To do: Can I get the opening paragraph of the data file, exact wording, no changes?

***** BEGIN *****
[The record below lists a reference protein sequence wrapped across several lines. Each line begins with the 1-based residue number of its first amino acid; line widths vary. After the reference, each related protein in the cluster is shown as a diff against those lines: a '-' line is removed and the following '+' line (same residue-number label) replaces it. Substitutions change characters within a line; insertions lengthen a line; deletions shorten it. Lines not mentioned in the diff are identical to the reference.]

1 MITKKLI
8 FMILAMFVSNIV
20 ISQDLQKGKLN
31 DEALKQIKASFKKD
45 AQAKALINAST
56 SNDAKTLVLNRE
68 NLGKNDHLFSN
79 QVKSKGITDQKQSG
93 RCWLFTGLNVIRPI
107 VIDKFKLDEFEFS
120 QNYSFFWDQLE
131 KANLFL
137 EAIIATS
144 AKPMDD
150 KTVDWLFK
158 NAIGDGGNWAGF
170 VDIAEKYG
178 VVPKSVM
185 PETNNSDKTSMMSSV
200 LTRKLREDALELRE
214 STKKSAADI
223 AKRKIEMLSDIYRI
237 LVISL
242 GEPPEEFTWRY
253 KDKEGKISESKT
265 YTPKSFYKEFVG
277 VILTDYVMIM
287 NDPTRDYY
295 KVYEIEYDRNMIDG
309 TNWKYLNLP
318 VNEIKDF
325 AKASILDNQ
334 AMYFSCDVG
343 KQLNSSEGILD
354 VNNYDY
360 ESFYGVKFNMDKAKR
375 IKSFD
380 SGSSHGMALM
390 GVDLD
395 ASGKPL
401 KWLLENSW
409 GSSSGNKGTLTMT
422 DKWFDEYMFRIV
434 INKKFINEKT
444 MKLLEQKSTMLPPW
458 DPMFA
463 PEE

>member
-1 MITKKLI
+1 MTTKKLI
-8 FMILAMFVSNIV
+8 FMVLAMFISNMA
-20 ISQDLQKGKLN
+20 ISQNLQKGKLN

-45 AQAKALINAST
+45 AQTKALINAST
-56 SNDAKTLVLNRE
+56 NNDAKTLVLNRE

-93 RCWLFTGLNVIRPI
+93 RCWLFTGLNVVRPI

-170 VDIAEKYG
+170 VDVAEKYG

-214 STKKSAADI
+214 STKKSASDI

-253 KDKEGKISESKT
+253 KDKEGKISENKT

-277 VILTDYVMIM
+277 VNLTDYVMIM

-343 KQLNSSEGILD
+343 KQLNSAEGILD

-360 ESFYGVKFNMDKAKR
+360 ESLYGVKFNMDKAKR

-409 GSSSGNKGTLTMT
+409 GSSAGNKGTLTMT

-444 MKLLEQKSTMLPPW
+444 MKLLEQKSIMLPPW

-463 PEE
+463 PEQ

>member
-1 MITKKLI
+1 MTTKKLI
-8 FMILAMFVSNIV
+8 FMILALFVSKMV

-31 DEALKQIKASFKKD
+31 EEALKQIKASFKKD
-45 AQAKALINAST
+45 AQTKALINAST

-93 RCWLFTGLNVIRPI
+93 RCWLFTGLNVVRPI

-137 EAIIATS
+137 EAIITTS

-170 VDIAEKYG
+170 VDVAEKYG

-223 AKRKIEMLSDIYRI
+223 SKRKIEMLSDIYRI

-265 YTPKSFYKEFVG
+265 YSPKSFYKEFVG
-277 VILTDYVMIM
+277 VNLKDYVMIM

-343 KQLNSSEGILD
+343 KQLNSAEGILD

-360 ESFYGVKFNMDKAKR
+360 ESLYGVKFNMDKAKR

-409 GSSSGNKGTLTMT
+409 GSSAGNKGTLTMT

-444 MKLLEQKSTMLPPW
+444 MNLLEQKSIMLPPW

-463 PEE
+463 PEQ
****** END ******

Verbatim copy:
[The record below lists a reference protein sequence wrapped across several lines. Each line begins with the 1-based residue number of its first amino acid; line widths vary. After the reference, each related protein in the cluster is shown as a diff against those lines: a '-' line is removed and the following '+' line (same residue-number label) replaces it. Substitutions change characters within a line; insertions lengthen a line; deletions shorten it. Lines not mentioned in the diff are identical to the reference.]